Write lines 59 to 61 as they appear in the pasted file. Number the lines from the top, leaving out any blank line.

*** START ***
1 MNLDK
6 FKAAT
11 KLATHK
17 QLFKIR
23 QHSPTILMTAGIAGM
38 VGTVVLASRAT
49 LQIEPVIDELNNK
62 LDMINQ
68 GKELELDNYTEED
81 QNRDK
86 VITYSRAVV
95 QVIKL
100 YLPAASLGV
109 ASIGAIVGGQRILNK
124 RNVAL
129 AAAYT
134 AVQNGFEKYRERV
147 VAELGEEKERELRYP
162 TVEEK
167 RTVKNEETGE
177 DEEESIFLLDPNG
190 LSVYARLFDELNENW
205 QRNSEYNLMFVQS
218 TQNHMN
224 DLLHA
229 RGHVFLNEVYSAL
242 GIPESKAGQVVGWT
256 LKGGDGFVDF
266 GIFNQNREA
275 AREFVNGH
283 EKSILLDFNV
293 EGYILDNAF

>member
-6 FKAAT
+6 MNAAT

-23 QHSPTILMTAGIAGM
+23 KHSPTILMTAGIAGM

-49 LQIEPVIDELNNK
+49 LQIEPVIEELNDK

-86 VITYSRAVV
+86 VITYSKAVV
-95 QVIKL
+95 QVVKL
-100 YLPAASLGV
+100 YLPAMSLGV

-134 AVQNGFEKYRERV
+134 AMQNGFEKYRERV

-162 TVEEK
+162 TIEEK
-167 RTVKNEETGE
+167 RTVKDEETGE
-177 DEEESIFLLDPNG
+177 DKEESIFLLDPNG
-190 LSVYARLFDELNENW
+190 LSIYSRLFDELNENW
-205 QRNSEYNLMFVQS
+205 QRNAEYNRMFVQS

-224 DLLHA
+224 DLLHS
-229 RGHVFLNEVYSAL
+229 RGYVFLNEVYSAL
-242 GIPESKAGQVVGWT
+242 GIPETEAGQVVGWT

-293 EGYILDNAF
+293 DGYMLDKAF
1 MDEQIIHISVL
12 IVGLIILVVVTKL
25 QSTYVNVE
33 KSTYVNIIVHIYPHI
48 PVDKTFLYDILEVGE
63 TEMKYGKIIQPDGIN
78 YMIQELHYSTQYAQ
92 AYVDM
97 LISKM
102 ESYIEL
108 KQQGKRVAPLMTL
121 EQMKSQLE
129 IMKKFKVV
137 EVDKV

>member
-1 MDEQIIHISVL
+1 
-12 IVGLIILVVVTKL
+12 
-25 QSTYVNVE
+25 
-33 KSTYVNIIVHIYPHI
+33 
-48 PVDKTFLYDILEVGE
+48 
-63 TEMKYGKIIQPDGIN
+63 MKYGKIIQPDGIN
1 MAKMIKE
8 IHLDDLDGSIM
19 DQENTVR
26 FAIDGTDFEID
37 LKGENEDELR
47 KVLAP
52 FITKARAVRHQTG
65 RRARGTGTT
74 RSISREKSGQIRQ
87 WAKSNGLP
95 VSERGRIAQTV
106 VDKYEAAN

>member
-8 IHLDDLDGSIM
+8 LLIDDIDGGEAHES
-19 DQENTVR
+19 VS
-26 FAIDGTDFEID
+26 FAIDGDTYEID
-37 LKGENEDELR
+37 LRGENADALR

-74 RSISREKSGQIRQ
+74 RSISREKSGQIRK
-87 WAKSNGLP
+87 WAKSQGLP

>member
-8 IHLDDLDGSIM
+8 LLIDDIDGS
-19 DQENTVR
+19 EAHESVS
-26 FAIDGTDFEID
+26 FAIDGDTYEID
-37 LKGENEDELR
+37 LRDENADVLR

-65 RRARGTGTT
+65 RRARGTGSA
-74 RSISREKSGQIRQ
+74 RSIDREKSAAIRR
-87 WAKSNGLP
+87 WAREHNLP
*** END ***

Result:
+224 DLLHS
-229 RGHVFLNEVYSAL
+229 RGYVFLNEVYSAL